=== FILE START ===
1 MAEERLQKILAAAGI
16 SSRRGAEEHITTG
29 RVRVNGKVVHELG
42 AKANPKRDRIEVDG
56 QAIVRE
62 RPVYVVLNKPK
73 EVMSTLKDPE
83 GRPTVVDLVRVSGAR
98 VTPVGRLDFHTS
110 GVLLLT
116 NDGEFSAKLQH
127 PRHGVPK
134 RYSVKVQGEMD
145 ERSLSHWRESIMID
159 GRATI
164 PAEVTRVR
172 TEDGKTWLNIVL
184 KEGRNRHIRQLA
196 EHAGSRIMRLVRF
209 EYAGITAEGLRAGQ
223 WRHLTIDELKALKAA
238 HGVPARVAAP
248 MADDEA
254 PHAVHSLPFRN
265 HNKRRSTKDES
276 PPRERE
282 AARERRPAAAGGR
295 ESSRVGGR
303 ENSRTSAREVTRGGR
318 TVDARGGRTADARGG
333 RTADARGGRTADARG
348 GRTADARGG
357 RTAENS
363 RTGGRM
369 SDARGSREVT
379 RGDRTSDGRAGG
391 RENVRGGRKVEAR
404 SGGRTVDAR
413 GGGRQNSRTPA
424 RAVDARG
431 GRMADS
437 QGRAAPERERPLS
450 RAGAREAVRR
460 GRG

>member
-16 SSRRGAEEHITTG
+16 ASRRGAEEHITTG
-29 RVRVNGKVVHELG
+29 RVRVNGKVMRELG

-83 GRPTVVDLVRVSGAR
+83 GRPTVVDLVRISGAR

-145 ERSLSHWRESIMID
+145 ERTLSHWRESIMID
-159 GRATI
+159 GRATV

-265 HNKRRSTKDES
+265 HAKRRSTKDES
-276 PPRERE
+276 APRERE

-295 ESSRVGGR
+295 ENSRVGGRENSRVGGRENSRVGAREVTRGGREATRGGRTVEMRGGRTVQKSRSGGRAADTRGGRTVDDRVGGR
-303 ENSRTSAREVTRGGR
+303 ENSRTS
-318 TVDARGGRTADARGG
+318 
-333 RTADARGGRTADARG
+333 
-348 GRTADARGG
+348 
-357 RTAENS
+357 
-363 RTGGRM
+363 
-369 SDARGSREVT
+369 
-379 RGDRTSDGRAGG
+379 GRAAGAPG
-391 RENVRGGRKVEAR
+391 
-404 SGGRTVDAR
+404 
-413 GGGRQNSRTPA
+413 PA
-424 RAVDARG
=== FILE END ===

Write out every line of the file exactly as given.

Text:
1 MAEERLQKILAAAGI
16 SSRRGAEEHITTG
29 RVRVNGKVVHELG
42 AKANPKRDRIEVDG
56 QAIVRE
62 RPVYVVLNKPK
73 EVMSTLKDPE
83 GRPTVVDLVRVSGAR
98 VTPVGRLDFHTS
110 GVLLLT
116 NDGEFSAKLQH
127 PRHGVPK
134 RYSVKVQGEMD
145 ERSLSHWRESIMID
159 GRATI
164 PAEVTRVR
172 TEDGKTWLNIVL
184 KEGRNRHIRQLA
196 EHAGSRIMRLVRF
209 EYAGITAEGLRAGQ
223 WRHLTIDELKALKAA
238 HGVPARVAAP
248 MADDEA
254 PHAVHSLPFRN
265 HNKRRSTKDES
276 PPRERE
282 AARERRPAAAGGR
295 ESSRVGGR
303 ENSRTSAREVTRGGR
318 TVDARGGRTADARGG
333 RTADARGGRTADARG
348 GRTADARGG
357 RTAENS
363 RTGGRM
369 SDARGSREVT
379 RGDRTSDGRAGG
391 RENVRGGRKVEAR
404 SGGRTVDAR
413 GGGRQNSRTPA
424 RAVDARG
431 GRMADS
437 QGRAAPERERPLS
450 RAGAREAVRR
460 GRG

>member
-16 SSRRGAEEHITTG
+16 ASRRGAEEHITTG
-29 RVRVNGKVVHELG
+29 RVRVNGKVMRELG

-83 GRPTVVDLVRVSGAR
+83 GRPTVVDLVRISGAR

-145 ERSLSHWRESIMID
+145 ERTLSHWRESIMID
-159 GRATI
+159 GRATV

-265 HNKRRSTKDES
+265 HAKRRSTKDES
-276 PPRERE
+276 APRERE

-295 ESSRVGGR
+295 ENSRVGGRENSRVGGRENSRVGAREVTRGGREATRGGRTVEMRGGRTVQKSRSGGRAADTRGGRTVDDRVGGR
-303 ENSRTSAREVTRGGR
+303 ENSRTS
-318 TVDARGGRTADARGG
+318 
-333 RTADARGGRTADARG
+333 
-348 GRTADARGG
+348 
-357 RTAENS
+357 
-363 RTGGRM
+363 
-369 SDARGSREVT
+369 
-379 RGDRTSDGRAGG
+379 GRAAGAPG
-391 RENVRGGRKVEAR
+391 
-404 SGGRTVDAR
+404 
-413 GGGRQNSRTPA
+413 PA
-424 RAVDARG